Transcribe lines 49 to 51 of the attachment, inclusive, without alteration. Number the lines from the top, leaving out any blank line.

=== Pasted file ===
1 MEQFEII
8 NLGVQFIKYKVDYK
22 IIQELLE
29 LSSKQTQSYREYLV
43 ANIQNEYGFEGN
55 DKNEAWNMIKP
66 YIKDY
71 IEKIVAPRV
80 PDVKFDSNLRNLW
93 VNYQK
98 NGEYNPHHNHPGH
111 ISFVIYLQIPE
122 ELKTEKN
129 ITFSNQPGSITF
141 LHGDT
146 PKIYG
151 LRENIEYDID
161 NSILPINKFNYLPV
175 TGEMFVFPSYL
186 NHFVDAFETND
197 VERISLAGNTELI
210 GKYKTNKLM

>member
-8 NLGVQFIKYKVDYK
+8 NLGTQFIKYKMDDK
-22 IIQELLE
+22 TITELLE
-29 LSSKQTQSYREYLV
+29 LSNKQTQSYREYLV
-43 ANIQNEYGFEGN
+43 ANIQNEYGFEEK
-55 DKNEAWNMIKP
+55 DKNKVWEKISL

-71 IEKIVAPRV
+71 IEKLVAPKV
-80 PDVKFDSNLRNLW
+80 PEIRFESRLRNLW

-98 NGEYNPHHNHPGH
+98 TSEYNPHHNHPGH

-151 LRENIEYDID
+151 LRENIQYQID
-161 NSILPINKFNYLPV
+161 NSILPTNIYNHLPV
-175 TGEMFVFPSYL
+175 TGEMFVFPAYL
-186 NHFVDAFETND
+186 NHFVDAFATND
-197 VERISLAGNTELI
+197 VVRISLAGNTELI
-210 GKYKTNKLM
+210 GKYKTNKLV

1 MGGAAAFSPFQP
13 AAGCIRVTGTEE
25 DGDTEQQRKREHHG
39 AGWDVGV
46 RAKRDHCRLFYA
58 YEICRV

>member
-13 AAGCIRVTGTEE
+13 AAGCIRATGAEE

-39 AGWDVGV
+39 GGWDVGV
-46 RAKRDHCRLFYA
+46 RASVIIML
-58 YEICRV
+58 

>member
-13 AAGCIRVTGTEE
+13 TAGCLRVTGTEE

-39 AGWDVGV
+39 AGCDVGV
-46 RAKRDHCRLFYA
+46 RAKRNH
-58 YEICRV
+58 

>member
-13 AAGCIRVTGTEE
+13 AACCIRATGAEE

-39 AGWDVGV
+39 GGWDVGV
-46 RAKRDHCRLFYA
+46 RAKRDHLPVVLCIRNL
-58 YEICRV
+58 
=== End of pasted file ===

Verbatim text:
+197 VVRISLAGNTELI
-210 GKYKTNKLM
+210 GKYKTNKLV